A decent amount of my writing involves Hispanic characters that speak Spanish as their primary language. These characters present an interesting conundrum for me as a writer.
I write in English. For English-speaking readers. How then should I tackle the Spanish being spoke in my writing?
When these characters speak to one another, should I provide a translation immediately after the dialogue?
I tried that for a few stories, but decided that the reader gets taken out of the story when there is a whole translation box directly after the dialogue. So, I opted to only provide translations for long sequences or direct quotes from songs or movies.
I used to write Spanish-speaking characters to have choppy English. I wanted my character’s accent to shine through when they spoke English and really emphasize the culture within them. The new problem, however, was that these characters sounded dumb. Quite literally. They sounded low brow and unintelligent when compared to the white characters. I didn’t like this. So, to combat this, I tried to not even bother adding accent into their dialogue. Instead, they spoke perfect English. Although I might say that a certain character had a thick hispanic accent, it does not mean that they can’t compose sentences properly and be an intelligent individual.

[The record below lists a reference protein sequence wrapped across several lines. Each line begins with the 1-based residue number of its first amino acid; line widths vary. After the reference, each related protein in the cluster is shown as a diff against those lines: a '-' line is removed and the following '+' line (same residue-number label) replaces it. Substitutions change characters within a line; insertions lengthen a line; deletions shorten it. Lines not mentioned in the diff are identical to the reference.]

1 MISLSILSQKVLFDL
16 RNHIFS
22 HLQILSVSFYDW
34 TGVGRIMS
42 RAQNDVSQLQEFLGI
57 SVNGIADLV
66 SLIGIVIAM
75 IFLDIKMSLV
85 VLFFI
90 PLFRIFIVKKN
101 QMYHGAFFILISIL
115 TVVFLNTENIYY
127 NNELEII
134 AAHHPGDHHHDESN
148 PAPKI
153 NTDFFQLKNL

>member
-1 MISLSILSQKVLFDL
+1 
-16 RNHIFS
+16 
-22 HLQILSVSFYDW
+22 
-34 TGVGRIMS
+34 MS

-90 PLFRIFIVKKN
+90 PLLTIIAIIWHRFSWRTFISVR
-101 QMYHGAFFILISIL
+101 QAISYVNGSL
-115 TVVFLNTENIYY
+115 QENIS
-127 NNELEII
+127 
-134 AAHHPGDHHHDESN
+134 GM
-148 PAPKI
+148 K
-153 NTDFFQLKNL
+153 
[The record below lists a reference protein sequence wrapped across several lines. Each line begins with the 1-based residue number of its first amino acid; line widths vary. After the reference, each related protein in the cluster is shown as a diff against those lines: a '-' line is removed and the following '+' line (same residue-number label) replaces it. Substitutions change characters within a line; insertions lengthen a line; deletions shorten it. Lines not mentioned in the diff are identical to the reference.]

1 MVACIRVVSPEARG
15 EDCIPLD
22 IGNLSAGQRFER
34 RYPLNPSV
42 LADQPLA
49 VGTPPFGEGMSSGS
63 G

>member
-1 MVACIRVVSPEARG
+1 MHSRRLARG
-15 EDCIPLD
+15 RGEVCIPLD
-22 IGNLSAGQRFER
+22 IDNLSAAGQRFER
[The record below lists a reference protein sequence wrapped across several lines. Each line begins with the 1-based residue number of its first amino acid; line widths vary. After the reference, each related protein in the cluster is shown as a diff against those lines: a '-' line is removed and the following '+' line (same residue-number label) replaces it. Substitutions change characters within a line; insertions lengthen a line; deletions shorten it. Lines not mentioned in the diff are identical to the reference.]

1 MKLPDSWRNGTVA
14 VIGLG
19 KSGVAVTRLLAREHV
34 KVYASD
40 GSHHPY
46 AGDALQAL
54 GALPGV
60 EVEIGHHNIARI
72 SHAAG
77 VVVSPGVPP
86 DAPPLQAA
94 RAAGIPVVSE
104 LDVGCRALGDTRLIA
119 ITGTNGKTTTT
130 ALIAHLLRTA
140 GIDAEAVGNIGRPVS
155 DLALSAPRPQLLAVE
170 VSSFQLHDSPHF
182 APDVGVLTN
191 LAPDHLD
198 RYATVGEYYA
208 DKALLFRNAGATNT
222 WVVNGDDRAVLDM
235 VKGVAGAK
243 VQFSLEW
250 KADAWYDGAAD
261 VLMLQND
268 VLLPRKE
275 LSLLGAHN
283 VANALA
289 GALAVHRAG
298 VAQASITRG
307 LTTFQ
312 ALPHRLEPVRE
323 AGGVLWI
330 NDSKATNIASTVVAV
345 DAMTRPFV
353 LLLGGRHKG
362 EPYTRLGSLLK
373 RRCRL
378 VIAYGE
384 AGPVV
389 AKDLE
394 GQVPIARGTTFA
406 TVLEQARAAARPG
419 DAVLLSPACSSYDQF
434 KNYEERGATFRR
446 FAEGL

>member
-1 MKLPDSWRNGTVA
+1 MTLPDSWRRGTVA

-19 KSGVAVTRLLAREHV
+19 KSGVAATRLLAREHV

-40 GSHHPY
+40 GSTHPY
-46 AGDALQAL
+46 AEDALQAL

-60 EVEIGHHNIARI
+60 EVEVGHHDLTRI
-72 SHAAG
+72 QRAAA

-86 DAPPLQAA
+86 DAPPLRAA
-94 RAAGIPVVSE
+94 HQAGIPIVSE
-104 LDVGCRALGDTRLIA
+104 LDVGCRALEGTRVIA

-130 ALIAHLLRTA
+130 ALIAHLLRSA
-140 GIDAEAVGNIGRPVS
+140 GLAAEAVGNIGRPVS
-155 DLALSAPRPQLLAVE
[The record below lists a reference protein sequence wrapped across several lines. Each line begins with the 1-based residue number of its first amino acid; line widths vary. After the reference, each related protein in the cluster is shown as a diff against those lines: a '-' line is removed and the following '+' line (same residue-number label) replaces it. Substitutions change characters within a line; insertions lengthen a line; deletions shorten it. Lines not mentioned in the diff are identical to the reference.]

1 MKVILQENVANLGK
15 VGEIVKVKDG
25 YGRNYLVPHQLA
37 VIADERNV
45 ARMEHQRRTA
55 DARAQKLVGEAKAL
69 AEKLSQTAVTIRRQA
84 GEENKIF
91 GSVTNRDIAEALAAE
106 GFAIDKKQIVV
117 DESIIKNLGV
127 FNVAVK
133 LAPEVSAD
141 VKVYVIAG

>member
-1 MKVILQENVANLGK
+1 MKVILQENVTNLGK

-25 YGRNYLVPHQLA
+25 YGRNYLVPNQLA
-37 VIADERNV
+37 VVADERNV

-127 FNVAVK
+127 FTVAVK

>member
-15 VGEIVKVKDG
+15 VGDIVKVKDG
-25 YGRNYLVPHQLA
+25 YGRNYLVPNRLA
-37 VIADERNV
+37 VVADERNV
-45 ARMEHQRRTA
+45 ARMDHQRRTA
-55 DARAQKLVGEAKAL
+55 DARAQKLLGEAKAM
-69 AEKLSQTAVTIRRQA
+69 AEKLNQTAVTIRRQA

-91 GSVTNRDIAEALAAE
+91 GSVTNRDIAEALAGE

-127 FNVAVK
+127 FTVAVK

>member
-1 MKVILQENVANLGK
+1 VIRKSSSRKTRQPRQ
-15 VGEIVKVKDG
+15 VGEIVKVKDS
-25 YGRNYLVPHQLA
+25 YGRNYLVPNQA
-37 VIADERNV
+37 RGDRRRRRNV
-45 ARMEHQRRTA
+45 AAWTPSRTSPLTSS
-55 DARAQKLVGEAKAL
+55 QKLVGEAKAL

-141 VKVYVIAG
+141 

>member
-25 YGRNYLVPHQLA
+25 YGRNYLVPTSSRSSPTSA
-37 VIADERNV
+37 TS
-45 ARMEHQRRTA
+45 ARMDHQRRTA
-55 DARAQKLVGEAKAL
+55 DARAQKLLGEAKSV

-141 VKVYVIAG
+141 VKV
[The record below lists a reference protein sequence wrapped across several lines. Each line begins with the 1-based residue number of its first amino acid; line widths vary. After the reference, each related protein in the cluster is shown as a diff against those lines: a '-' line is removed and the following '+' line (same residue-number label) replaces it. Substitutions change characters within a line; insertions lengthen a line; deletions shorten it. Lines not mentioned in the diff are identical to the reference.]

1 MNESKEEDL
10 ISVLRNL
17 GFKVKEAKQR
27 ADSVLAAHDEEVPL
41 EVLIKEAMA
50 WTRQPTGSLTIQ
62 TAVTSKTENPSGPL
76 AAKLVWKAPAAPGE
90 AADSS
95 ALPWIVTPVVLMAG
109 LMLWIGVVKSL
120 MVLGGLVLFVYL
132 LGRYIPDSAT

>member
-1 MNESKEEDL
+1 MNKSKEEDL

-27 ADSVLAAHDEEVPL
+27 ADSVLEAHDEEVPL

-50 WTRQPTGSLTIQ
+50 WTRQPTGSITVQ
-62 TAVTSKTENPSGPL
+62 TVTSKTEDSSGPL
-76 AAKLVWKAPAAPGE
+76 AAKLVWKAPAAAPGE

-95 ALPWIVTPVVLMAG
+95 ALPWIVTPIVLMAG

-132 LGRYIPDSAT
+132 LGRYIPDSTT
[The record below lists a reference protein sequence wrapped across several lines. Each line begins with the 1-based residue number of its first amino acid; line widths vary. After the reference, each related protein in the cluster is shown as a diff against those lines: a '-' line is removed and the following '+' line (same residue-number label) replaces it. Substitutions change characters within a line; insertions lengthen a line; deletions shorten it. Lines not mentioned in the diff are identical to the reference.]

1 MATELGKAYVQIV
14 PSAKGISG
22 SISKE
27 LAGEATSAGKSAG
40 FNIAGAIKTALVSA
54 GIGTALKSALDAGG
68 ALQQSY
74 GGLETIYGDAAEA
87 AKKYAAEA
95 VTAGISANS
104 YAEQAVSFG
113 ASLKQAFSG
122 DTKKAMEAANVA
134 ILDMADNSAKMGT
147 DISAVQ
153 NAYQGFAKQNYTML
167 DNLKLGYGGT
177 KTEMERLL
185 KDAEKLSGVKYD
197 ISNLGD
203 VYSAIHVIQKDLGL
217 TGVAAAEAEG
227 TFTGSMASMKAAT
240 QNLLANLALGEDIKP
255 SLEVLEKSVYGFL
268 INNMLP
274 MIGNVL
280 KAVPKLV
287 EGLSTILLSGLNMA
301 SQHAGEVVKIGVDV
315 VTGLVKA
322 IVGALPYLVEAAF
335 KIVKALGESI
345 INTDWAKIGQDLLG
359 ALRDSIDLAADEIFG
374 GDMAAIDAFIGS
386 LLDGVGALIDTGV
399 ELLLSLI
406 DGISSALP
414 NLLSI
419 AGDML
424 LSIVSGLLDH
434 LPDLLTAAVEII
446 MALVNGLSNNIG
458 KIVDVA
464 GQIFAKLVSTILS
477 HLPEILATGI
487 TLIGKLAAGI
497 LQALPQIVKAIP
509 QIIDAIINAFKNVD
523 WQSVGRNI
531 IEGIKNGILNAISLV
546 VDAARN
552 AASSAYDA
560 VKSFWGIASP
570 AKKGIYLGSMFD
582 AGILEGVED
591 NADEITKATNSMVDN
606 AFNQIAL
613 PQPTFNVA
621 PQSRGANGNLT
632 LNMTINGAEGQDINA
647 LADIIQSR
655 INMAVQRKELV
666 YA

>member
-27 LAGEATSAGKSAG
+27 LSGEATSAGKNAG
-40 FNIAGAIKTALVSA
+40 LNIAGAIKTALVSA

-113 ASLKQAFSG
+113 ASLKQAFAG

Once I decided to write my Hispanic characters like this, it felt as though they had a lot more flavor and things to offer the story when they weren’t suppressed by a perceived language barrier.
My Hispanic characters speak perfect English in their dialogue because they can still communicate effectively. The language in which they speak was only ever thought about because of the reader’s experience.
At some point I decided that the story and emotions being told and felt by my characters were way more important than what language it all was.
At the end of the day I’m in the business of sharing stories and trying to expose universalities between all people.
My Hongos story has the woman, Maria, speak in choppy English. This story is about the language barrier, so I deemed it effective to have her struggle with her English. In La Margarita, I had the maid characters, Consuelo and Nina, speak in English although their primary language was Spanish. I don’t particularly remember if I mentioned their language preferences, but I found that it didn’t matter all too much.
And that’s it right there. The thesis of it all.
It don’t matter all too much.
Pardon my English.